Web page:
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This article was published 23/2/2016 (2108 days ago), so information in it may no longer be current.
BRANDON — A Brandon man credited with creating a knee-replacement system that remains one of the most used and successful orthopedic operations in the world has died.
Dr. Frank Gunston, an Order of Canada recipient, died in his home Feb. 15. He was remembered at a service that filled Memories Chapel in Brandon Monday.
Gunston was 82, and is survived by Sharleen, his wife of 47 years, and children John and Jennifer.
His 43-year career began at a zinc and copper mine in Flin Flon before he became a pioneer in orthopedics. He later chose to give away his design for the first total knee-joint replacement prosthesis to be implanted into the human body.
Gunston was born in Flin Flon in 1933. His younger sister, Judy Grandstaff, said her brother always knew what he wanted. As a 16-year-old, that meant agreeing to a family trip on the newly completed road to Flin Flon on the condition his parents buy him a car.
Grandstaff recalled her brother taking the 1930s roadster completely apart in their parent’s garage later that summer.
"Well, that’s $100 wasted," Grandstaff recalled their father Leonard saying at the time.
"But he put it back together, and it ran," she said in his eulogy. Many in the room laughed knowingly.
Gunston remained a tinkerer all his life. After earning his engineering degree from the University of Manitoba in 1957, Gunston returned as an engineer to Hudson Bay Mining and Smelting in Flin Flon. He was sent by the company to England to work on transistors in telephone systems, which were at the time an emerging technology.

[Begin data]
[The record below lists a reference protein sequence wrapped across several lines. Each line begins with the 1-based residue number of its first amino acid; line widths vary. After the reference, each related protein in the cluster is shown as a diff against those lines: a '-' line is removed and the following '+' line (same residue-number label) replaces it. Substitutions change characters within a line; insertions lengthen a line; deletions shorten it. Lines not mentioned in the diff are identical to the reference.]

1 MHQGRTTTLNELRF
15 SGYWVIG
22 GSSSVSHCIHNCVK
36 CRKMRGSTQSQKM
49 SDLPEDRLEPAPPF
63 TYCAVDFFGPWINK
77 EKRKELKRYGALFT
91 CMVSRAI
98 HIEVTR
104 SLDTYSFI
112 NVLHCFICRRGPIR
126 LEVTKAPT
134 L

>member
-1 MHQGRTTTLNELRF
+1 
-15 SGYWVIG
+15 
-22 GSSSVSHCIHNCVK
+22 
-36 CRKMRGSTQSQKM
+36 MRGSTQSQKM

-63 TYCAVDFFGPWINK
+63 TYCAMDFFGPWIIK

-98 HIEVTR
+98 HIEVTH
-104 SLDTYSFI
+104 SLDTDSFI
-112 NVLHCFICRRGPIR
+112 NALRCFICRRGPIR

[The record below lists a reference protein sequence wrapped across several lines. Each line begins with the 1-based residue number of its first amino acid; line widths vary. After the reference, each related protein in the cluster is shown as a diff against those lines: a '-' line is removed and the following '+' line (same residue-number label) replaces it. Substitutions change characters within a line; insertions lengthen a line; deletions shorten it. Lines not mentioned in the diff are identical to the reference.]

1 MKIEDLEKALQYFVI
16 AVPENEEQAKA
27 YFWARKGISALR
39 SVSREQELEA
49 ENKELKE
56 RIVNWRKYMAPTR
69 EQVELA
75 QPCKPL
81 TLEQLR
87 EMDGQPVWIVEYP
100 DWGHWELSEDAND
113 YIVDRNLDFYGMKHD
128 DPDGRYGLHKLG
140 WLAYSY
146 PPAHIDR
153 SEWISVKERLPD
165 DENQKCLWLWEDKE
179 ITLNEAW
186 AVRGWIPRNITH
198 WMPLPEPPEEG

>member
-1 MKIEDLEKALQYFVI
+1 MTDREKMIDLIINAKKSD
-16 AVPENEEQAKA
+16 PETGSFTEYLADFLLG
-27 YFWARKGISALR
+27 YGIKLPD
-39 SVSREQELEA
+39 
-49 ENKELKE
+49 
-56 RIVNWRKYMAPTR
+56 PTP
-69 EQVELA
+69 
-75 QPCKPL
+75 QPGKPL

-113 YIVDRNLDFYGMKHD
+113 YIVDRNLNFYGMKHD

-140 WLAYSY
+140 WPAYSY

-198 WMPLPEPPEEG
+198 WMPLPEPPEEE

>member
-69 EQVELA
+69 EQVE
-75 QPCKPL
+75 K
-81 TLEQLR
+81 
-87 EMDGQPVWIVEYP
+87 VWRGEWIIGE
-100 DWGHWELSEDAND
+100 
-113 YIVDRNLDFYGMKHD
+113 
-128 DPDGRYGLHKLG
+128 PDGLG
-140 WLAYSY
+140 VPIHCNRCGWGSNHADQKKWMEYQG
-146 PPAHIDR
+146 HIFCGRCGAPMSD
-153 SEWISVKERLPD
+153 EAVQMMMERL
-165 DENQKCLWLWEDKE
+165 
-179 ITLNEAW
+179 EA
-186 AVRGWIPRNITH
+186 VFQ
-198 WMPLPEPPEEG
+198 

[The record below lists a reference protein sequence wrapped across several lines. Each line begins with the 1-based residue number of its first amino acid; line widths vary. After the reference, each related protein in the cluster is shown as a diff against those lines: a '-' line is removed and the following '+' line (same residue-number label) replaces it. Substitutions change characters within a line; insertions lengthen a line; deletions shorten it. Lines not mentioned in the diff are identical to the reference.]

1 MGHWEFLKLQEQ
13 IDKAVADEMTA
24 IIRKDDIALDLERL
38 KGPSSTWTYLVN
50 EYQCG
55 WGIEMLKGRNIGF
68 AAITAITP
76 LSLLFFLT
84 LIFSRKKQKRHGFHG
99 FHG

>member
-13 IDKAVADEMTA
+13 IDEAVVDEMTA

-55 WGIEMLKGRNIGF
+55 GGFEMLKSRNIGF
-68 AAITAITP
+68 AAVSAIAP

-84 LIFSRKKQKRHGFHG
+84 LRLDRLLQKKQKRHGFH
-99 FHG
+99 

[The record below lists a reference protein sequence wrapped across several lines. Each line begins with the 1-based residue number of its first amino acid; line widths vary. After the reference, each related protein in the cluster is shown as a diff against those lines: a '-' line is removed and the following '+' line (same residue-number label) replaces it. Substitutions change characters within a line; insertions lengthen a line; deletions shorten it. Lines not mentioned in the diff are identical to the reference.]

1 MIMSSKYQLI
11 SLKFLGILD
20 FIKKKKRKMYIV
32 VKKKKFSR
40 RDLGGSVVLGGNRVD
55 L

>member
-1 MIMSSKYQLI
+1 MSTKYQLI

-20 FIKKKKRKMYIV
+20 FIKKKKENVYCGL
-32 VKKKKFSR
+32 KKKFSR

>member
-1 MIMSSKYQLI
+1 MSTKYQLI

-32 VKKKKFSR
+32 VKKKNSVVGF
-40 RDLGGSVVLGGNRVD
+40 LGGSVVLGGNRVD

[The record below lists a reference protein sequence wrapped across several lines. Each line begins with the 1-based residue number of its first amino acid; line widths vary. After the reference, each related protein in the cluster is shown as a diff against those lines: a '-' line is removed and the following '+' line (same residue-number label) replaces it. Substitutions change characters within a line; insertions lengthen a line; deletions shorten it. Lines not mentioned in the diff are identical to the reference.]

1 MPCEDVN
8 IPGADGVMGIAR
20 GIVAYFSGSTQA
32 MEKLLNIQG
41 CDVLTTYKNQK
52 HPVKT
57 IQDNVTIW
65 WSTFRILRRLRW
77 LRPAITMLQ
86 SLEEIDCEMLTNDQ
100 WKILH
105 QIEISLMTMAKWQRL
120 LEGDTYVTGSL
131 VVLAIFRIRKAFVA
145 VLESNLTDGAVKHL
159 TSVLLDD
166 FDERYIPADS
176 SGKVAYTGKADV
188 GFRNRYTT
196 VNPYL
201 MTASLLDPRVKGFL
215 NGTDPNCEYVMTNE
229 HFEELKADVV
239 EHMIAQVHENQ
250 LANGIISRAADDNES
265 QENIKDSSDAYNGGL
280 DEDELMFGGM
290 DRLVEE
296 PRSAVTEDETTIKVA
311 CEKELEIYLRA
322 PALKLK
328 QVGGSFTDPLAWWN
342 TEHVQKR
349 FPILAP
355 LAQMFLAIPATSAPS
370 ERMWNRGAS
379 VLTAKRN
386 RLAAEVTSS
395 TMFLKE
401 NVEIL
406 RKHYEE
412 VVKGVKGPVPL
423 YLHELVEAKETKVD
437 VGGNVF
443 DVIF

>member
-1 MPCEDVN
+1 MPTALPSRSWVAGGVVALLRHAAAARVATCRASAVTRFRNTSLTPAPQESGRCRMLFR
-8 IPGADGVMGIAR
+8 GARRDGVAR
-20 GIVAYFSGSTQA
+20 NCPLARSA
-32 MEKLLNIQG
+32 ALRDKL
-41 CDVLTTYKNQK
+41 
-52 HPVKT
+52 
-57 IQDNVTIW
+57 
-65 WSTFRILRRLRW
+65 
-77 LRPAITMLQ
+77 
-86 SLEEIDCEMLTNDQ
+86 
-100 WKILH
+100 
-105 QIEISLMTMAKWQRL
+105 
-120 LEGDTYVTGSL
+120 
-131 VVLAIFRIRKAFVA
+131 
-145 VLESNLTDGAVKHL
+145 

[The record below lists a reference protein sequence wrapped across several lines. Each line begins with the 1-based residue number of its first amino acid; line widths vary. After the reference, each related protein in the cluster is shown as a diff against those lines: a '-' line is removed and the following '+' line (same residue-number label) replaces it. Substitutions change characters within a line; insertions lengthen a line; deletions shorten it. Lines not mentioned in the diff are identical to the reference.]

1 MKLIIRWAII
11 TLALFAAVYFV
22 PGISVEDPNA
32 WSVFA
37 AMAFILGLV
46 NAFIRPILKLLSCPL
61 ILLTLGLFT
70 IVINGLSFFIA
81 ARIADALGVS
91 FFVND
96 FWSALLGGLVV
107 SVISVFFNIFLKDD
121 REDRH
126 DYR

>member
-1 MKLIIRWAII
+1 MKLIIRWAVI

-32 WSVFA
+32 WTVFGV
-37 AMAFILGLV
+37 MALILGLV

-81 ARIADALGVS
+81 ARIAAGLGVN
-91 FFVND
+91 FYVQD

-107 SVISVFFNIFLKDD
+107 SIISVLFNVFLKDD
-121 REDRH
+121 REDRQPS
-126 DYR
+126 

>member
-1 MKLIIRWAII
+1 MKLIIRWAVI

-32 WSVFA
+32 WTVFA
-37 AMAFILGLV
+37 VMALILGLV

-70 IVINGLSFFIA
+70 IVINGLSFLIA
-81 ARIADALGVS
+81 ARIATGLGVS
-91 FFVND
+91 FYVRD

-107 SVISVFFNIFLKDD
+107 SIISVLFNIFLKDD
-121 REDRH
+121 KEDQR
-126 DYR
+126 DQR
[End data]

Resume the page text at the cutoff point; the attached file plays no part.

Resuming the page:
There, he became fascinated by the transistor’s role in the pacemaker — another new technology at the time.
"I was frustrated because I could work on the pacemakers, but not on the patients," he told the Brandon Sun in a 1994 interview.
So he returned to Winnipeg and became a doctor of medicine. In 1963, he returned to England to work with Sir John Charnley in Lancashire — helping Charnley develop a hip prothesis.
Gunston noticed patients with newly replaced hips were often still restricted by their arthritic knees — launching his work to develop a replacement.
His solution combined plastic and metallic elements in a set of tracks, attached to the top of the tibia with matching set of metal inserts fastened to the femur, allowing the joint to work together by moving along a runner.
Gunston’s knee was eventually implanted in 27 patients before he returned to Winnipeg. He published his work in a 1971 research paper, a significant and generous decision.
A 2005 article in the Brandon Sun notes Gunston could have patented his work, which would have paved the way for commercial development and use, instead of making his work available to anybody.
"I was not particularly interested in the commercial exploitation," he said at the time.
Gunston, who also developed several other human joint replacements, was at the time the only Manitoban to be awarded the $100,000 Manning Award for Canadian inventors in 1989 for his knee prothesis.
Gunston was named Distinguished Surgeon by the Canadian Orthopaedic Association in 1994, the Order of Canada in 1997 and the Manitoba Medical Association Scholastic Award in 1998.
— Brandon Sun